These tests steadily increase the random 4K IO demand in
terms of IOPS, and report the drive’s response in terms of Average IOPS, Average
Latency and Maximum Latency. It is designed to show a drive’s maximum IOPS
capability and report the all important Latency numbers for each level of IOPS
demanded. The Maximum latency numbers give us an insight into the occurrence
of Latency peaks that could cause an unexpected response from time to time.
Here are the results –
Please note that this test was run at a queue depth of 32
and this is why Intel’s specified IOPS performance level is not being
achieved. When run at a queue depth of 64 the drive exceeds Intel’s specs!
Please see my upcoming review of the DC P3700 800GB
Firstly, here is a graph showing the result for the initial
Pre-Conditioning step (4K Random Writes) –
4K Latency Read Test
Please note that we have changed the normal scale that we
use here so that results are recorded for increments of 10,000 IOPS (We
normally record in increments of 1,000 IOPS but this was considered impractical
for a drive that can exceed a level of 250,000 IOPS)
You can see that the drive can no longer meet the increase
in IOPS demand at around 270,000 IOPS.
You can see a gradual increase in read latency up to the
maximum IOPS mark. The Read Latency results are excellent.
You can see that there are some max latency spikes.
Let’s have a close look at the distribution of the Latency
results at the 150,000 IOPS level (at one of the spikes) –
As this is the first time in this review, that we are
looking at a High Resolution Latency Histogram, here’s an explanation – The X
axis to the left is the count of the IOs in the observation period (in a Round)
that had a Latency of the value along the Y axis (please note that the X axis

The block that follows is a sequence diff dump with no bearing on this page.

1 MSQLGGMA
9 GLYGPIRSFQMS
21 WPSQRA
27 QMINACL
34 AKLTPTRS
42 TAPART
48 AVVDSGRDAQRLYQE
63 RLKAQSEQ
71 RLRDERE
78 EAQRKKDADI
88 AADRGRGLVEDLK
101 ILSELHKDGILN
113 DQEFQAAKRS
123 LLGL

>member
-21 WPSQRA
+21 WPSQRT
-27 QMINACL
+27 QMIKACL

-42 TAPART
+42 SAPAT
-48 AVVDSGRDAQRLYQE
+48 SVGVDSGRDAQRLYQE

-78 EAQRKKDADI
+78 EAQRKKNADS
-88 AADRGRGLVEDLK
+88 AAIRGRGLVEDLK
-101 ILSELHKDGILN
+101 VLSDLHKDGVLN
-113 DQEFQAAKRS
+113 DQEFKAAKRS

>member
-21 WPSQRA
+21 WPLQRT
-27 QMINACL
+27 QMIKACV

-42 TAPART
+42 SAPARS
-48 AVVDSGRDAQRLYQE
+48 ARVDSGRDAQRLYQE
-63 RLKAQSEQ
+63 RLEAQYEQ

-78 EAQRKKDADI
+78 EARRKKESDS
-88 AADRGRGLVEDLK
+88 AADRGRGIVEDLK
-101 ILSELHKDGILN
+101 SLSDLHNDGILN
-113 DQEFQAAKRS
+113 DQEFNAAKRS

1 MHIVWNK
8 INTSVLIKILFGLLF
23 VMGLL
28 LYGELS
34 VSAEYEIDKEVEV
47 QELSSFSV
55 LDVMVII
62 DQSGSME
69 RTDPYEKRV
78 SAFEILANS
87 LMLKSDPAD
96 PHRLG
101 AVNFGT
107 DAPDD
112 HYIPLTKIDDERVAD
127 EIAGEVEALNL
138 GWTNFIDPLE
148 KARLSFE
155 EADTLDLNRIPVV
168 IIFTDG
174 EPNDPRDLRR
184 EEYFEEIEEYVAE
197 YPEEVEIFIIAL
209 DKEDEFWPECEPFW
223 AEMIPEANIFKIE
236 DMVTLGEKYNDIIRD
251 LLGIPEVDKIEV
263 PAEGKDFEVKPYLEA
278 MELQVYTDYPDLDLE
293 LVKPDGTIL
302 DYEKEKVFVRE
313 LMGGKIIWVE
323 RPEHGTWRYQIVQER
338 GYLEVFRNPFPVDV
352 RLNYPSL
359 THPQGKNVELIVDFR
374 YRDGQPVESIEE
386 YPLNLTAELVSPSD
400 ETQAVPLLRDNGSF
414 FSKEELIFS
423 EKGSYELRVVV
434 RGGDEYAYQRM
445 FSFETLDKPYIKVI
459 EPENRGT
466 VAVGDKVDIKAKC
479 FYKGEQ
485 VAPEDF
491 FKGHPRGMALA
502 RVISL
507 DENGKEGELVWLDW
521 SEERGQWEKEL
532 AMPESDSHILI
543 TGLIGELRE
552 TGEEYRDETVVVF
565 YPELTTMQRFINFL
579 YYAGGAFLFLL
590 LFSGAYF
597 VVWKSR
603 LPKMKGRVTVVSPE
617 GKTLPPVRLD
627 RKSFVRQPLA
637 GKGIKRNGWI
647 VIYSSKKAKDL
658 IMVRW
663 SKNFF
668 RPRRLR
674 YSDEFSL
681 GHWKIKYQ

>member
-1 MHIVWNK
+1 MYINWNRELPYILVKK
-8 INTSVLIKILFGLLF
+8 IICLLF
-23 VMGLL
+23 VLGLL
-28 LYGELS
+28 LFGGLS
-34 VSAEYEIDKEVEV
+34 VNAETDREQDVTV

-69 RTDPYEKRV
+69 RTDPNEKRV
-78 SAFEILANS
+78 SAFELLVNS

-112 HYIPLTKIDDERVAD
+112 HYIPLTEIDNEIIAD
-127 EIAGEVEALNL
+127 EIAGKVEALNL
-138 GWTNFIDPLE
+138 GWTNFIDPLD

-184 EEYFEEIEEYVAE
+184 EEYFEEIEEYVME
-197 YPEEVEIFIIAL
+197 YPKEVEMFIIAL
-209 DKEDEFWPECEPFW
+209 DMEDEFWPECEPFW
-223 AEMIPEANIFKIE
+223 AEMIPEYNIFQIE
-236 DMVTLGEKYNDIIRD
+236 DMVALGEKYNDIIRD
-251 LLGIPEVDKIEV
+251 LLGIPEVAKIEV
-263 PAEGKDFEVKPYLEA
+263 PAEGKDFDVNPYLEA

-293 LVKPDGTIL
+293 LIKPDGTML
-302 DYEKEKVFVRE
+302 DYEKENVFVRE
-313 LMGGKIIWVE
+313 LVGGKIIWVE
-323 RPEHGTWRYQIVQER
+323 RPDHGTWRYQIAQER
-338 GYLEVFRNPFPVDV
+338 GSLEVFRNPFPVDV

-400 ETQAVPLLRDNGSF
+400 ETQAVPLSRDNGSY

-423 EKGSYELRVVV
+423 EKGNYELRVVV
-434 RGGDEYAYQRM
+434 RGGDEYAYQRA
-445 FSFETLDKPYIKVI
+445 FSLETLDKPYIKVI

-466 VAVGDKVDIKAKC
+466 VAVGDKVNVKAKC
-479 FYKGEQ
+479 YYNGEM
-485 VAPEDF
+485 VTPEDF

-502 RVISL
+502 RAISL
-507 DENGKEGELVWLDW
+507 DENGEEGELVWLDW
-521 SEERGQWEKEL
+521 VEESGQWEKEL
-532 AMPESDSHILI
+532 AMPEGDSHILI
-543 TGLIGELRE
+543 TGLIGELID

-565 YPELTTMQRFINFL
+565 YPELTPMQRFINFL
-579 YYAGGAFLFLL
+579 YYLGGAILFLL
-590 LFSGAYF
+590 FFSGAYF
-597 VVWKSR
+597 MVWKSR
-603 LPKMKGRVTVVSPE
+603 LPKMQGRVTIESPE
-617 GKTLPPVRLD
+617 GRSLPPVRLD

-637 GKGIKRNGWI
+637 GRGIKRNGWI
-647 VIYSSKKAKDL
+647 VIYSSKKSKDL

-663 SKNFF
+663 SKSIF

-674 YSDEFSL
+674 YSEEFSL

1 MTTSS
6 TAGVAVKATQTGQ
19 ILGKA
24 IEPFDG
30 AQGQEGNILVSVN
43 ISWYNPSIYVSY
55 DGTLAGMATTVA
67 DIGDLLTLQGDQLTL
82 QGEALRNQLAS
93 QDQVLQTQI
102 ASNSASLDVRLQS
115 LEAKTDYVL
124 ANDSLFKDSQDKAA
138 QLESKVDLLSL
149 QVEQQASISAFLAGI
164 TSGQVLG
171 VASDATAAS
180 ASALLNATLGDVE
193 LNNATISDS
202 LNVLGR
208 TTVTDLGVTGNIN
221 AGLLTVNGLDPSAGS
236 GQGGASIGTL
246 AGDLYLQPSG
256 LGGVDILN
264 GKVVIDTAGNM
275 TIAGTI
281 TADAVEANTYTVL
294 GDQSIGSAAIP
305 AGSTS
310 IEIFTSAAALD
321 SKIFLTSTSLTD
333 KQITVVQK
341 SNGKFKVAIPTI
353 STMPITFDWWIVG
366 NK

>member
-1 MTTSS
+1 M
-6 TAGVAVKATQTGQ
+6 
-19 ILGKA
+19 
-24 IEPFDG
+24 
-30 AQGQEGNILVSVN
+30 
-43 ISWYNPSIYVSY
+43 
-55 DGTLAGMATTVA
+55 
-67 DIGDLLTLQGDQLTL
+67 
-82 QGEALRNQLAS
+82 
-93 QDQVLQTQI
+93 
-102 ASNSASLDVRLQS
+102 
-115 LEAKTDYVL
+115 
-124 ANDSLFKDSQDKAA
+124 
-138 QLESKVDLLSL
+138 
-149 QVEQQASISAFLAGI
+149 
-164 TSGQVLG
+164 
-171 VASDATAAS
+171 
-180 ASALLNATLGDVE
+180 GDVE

is logarithmic to allow the low order counts of the huge number of IOs that
have been measured to be visible); the Y axis is the Latency value measured in
Microseconds; The X axis to the right is the % of the Total IOs observed that
have a Latency <= to a given Latency value; the rate of getting to 100% is
highlighted by the red graph line.
You can see that 99% of the Latency values are <= 190 Microseconds
and there are relatively few outliers, so the quality of service is excellent.
4K Latency Write Test
You can see here that the Intel P3700 starts failing to meet
the increase in IOPS demand at just above 150,000. An awesome result!
Here we can see that Average Write Latency stays below 30 microseconds
until a demand of 140,000 IOPS. Another awesome result!
The maximum write latency results are relatively high
(perhaps this is something Intel should take a closer look at :o) ).
So let’s have a look at the distribution of the Max Latency
Values at the 140,000 IOPS Mark –
You can see that 95% of the Latency Values are <= 70
microseconds. This is an excellent result.
Now let’s head to the next page, to look at the results
for the Myce/Oakgate Reads and Writes Tests…..